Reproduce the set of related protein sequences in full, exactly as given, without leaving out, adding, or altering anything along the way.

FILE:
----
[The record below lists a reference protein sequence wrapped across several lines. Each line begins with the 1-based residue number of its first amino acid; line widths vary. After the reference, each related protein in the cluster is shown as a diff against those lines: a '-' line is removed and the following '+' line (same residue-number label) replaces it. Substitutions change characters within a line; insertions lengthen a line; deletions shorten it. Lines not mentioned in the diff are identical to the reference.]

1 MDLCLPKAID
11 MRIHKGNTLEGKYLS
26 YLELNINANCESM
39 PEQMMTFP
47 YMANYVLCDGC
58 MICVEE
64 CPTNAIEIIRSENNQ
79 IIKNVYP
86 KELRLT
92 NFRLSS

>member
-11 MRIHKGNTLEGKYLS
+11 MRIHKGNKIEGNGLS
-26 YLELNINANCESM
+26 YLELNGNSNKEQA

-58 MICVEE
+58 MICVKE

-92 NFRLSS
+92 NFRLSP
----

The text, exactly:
[The record below lists a reference protein sequence wrapped across several lines. Each line begins with the 1-based residue number of its first amino acid; line widths vary. After the reference, each related protein in the cluster is shown as a diff against those lines: a '-' line is removed and the following '+' line (same residue-number label) replaces it. Substitutions change characters within a line; insertions lengthen a line; deletions shorten it. Lines not mentioned in the diff are identical to the reference.]

1 MDLCLPKAID
11 MRIHKGNTLEGKYLS
26 YLELNINANCESM
39 PEQMMTFP
47 YMANYVLCDGC
58 MICVEE
64 CPTNAIEIIRSENNQ
79 IIKNVYP
86 KELRLT
92 NFRLSS

>member
-11 MRIHKGNTLEGKYLS
+11 MRIHKGNKIEGNGLS
-26 YLELNINANCESM
+26 YLELNGNSNKEQA

-58 MICVEE
+58 MICVKE

-92 NFRLSS
+92 NFRLSP